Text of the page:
Tag Archives: squatters
A common complaint when it comes to this line of work (It’s not work unless you’re getting paid – Ed) is that although we can admire these old buildings and speculate about their history, we’re forced to do so from afar. We’ve all been there: you’re standing in front of an old, seemingly derelict icon from another era, possibly from your own past. You’ve been past it thousands of times, and hell, back in the glory days you might even have gone in. Oh, to have one more look around inside…no one’s around, who would mind? It would be so easy to sneak in and spend a few hours in the past…
And then common sense kicks in, and you keep walking, only now you’re carrying the added burden of regret.
But thankfully, Past/Lives reader “Cylonicus” took full advantage of a temporary absence of common sense and managed to get inside the forbidding Homebush Theatre/Niterider/Midnight Star et al. In an even less sensical move (but one I’m eternally grateful for), he was kind enough to send Past/Lives the photos. Of course, Past/Lives does not condone this kind of thing, nor trespassing in general…but if you just can’t help yourself, be sure to send me the pics. I have a feeling this won’t be the first time…
I’ve written about this place twice before, so if you’re in the dark you might want to bone up on its history before you step inside:
And now, without further commentary from me, behold the fractured beauty of the Homebush Theatre one last time (before it becomes apartments). A massive THANK YOU once again to reader “Cylonicus”!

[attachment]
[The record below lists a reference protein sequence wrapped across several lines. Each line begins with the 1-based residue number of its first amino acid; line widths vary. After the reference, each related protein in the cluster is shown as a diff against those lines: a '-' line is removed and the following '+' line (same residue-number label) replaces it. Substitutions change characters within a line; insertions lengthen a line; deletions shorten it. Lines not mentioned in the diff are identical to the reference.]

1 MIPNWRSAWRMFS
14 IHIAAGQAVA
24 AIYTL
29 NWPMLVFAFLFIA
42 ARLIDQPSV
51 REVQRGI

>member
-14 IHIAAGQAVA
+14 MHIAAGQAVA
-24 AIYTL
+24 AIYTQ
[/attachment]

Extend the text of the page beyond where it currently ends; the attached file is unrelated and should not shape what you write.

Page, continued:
It was only a matter of time before we found ourselves back in front of this beast. As we already know, the Homebush Theatre has experienced a long afterlife as an ice rink, a theatre restaurant, a reception centre and a squat before it was finally allowed to rot alongside the other corpses on Parramatta Road. For more on its years as a squatters paradise, check out this fascinating account and accompanying video.
Shortly after I wrote my original article last year, it came to light that the Midnight Star was to be redeveloped into two towers of high-density living space in the hope of rejuvenating its necropolyptic surroundings. This plan was rightfully met with community outrage, and has since been dropped by the developers without explanation, granting the Niterider another stay of execution.
While attempting to spruce up the area is a good idea, this was not the right way to go about it. Sure, put in your two towers full of people, but consider the lack of amenities or decent infrastructure in the area before you start getting the dollar signs in your eyes, greedy developers! You know, if the M4 was finished, you could transform the stretch of Parramatta Road between Homebush and the city, and smart developers could really clean up… Oh wait, this is Sydney we’re talking about. Carry on.
And so the Midnight Star returns to its seemingly-eternal slumber, waiting for a new set of idealistic developers to take another crack. The Strathfield Council has welcomed attempts to get something happening here, but only if the community at large receives some benefit. Personally, I think the community would benefit from a return of the theatre restaurant format. Come on, who doesn’t like to be entertained while eating, especially by dodgy panto? Get Dirty Dick on the phone! Homebush would learn to laugh again, instead of sinking further into bleak, oppressive hopelessness. It’s not a good look.
UPDATE: Someone has awakened the beast. Come for a tour of the Homebush Theatre before it’s gone forever (or even after it’s gone, these blogs last a long time).